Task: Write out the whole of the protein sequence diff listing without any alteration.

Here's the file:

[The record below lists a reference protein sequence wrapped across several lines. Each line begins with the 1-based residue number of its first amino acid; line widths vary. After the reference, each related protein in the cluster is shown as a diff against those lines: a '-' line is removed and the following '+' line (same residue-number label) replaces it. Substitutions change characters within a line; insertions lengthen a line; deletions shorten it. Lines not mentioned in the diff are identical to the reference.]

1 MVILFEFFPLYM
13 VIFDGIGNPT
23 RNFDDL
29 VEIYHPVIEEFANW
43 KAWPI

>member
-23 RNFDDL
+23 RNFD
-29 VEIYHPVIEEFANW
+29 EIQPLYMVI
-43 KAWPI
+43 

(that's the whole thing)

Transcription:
[The record below lists a reference protein sequence wrapped across several lines. Each line begins with the 1-based residue number of its first amino acid; line widths vary. After the reference, each related protein in the cluster is shown as a diff against those lines: a '-' line is removed and the following '+' line (same residue-number label) replaces it. Substitutions change characters within a line; insertions lengthen a line; deletions shorten it. Lines not mentioned in the diff are identical to the reference.]

1 MVILFEFFPLYM
13 VIFDGIGNPT
23 RNFDDL
29 VEIYHPVIEEFANW
43 KAWPI

>member
-23 RNFDDL
+23 RNFD
-29 VEIYHPVIEEFANW
+29 EIQPLYMVI
-43 KAWPI
+43 